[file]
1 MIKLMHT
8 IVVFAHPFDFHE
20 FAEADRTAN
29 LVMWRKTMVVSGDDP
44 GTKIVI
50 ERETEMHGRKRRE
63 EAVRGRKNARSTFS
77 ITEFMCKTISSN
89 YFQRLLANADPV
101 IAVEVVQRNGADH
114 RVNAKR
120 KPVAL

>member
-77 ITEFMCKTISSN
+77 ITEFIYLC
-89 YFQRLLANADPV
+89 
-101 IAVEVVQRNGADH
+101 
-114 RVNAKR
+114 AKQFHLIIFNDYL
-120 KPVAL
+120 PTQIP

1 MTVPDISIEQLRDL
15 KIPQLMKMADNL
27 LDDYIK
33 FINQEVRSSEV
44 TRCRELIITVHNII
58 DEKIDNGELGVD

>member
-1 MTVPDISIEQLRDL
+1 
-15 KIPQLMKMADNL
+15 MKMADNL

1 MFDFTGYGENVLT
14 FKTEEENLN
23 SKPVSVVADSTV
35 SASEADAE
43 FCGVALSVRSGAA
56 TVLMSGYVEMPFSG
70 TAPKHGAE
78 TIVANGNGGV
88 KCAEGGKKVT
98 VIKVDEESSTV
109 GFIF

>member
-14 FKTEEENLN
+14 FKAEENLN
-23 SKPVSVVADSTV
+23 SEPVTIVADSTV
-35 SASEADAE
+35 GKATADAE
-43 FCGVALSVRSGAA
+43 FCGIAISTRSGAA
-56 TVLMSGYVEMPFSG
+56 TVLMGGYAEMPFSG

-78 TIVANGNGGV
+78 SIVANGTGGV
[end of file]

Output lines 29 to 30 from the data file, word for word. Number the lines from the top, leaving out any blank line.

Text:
58 DEKIDNGELGVD

>member